Traditional country sound still being hailed in Music City USA!
NASHVILLE — Questions abound about what’s happened to the classic country sound today? Well, it’s alive and well as we rediscovered during the Reunion Of Professional Entertainers’ annual ROPE Fan Fare Luncheon, June 6, right inside the historic Nashville Palace.
In attendance were Country Music Hall of Famers’ Bill Anderson, Charlie McCoy, Charley Pride and Mac Wiseman, mixing it up with fellow traditionalists Razzy Bailey, Tommy Cash, Dallas Frazier, Dickey Lee, Bobby G. Rice, Casey Anderson, Hawkshaw Hawkins, Jr., Margie Singleton, Rex Allen, Jr., Tim Atwood, Roni Stoneman, Little David Wilkins, and Ron and Leona Williams, to the delight of a full house.
ROPE’s Leslie Elliott cracked the whip, making sure the on-stage stalwarts delivered all the stylistic beats rarely heard on today’s country radio, and right on schedule. Aiding and abetting all this were WSM’s Marcia Campbell and RFD-TV’s Keith Bilbrey, co-hosts for a bash that unofficially kicks off the CMA Music Fest, formerly Fan Fair.
First up came Dickey Lee, whose first gift to the genre was writing “She Thinks I Still Care,” a #1 first for George Jones, but later covered by everybody from Elvis to Faron Young, Conway Twitty, Anne Murray, Marty Robbins, Connie Francis, Merle Haggard and Glen Campbell. Nothing like hearing it by the guy who wrote it, who despite his 81 years, still exhibits strong chops.
The Memphis native’s opener, however, was his 1971 country Top 10 cover “Never Ending Song of Love” by Delaney & Bonnie Bramlett, whose best showing was an Easy Listening Top 10 that same year. Lee introduced his reprise of Johnnie & Jack’s upbeat “Ashes of Love” as his second country success in 1972. Yet another Lee co-write was also performed – “The Door Is Always Open” – which became a #1 for Dave & Sugar (1976) and later covered by such singers as Waylon Jennings and Lois Johnson. And where was Dickey’s own chart-toppin’ “Rocky,” which seemingly should be a must in any Lee set?
Wrapping up his too-short segment, Lee dedicated his Top Five, “9,999,999 Tears (To Go),” to “somebody special” in the audience, pointing out it was penned by Razzy Bailey. This was Dickey’s only recording to chart both country and pop; however, in the early 1960s he became a pop teen idol, thanks to sad songs such as “Patches,” “I Saw Linda Yesterday” and “Laurie (Strange Things Happen).” Lee’s greatest accolade, however, was being inducted in 1995 into the Nashville Songwriters Hall of Fame.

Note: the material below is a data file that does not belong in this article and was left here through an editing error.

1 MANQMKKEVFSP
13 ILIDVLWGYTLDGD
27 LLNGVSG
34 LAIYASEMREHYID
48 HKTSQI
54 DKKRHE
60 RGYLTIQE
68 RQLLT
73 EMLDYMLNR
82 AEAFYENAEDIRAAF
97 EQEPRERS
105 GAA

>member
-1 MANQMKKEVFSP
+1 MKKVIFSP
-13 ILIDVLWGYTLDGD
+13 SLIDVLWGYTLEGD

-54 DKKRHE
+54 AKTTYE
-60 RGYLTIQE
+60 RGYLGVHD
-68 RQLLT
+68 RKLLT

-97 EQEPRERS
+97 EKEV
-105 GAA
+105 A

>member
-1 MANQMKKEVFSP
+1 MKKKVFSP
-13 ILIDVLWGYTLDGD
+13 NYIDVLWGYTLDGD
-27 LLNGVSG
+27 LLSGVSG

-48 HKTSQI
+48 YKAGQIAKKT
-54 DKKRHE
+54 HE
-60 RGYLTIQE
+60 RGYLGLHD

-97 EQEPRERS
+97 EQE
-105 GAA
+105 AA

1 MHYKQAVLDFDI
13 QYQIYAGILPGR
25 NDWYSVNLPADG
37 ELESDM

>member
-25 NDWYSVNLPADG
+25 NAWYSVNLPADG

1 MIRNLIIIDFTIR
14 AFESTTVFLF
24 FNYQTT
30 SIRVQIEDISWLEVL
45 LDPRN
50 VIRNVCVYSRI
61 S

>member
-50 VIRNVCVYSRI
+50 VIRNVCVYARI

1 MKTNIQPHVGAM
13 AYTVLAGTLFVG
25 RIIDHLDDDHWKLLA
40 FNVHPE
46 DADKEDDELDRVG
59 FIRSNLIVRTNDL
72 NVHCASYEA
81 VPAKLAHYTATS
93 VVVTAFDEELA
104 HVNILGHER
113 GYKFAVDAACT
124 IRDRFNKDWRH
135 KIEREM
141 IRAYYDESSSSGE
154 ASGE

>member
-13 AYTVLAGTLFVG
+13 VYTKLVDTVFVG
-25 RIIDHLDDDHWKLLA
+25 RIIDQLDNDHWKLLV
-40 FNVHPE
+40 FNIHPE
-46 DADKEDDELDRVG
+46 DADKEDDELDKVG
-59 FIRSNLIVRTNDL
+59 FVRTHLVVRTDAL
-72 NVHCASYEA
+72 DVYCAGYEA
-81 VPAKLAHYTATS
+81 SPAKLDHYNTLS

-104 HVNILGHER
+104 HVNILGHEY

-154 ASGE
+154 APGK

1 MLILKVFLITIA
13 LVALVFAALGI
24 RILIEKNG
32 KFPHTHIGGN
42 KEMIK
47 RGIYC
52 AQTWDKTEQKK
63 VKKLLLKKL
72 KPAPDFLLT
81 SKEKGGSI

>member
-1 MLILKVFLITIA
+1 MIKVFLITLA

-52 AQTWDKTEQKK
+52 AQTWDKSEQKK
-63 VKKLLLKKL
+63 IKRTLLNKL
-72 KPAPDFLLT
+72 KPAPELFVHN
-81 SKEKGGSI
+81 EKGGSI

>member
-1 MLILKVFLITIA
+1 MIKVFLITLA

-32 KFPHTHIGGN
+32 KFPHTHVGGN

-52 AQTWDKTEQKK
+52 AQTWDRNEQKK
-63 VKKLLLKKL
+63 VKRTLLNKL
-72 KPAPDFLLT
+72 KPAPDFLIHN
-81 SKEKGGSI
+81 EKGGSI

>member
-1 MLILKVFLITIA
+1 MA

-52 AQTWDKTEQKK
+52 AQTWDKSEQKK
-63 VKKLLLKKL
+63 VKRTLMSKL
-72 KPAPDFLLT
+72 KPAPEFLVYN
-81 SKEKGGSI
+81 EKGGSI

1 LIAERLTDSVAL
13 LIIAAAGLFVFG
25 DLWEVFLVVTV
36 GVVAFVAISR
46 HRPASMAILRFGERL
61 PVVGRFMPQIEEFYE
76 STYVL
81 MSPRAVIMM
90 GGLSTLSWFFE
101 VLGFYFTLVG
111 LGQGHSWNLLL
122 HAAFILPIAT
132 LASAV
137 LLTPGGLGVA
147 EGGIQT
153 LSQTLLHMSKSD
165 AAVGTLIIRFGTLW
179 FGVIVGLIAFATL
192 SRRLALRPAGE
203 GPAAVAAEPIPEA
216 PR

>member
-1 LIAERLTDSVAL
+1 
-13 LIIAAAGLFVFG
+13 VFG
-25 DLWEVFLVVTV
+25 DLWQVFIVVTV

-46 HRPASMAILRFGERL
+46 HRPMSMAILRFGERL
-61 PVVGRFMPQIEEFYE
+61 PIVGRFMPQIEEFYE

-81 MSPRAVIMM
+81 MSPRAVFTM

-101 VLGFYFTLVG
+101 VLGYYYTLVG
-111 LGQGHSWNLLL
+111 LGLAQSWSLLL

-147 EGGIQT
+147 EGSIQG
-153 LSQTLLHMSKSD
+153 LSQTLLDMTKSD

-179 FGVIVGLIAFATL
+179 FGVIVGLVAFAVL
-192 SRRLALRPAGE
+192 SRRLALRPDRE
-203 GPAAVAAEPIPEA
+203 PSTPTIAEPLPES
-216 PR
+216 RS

Next up, laid-back, long-limbed second-generation singer Ron Williams strutted his stuff, indicative of a new traditionalist. He even added praise for the late George Jones, performing “Just Playing Possum.” Then slowing it down, came a hurtin’ song “You Don’t Have Very Far To Go,” oh yeah,“If you’re trying to break my heart/You don’t have very far to go.” Recalled the last time we covered a Ron gig, loving his energetic set, but decried a vocal similarity to former step-dad Merle Haggard. Happy to report, he’s now back to being an original.
As Leona Williams sauntered on stage, Ron quickly lowered the mic to accommodate his petite mom, who may be short on stature, but still a tall talent. She and Ron delivered a duet “Somewhere Between (Your Heart and Mine),” a haunting ballad penned by Haggard.
The lady has paid her dues, including early on singing harmony and playing standup bass behind Loretta Lynn, along with then drummer-husband Ron Williams, Sr. After that, she joined Merle Haggard’s Strangers’ troupe, touring and eventually marrying the bossman, for whom she supplied sterling songs and delicious harmony, including #1’s “You Take Me For Granted,” “Someday When Things Are Good,” both of which she dusted off here, but today not their Top 10 duet co-write, “The Bull & The Beaver.”
Leona launched her set with a solo success, “Yes Ma’am, He Found Me In a Honky Tonk,” always a crowd pleaser. After reprising the #1 ballads, Leona delivered a lively take on the lesser known “Guitar Pickin’ Song,” enticing some excellent lead guitar riffs from bandsman Charlie Vaughan. Others comprising ROPE’s seasoned backing band were Ron Elliott, steel guitar; Larry Barnes, bass; Willie Rainsford, keyboards; and drummer Dina and David Johnson, fiddle.
Probably one of country’s more underrated singer-songwriters, Leona’s a favorite of hardcore country fans, whom she found especially fervent in Ireland and the UK. Notably, Leona and son garnered the only standing ovation from the Palace crowd, following their heartfelt “Somewhere Between.”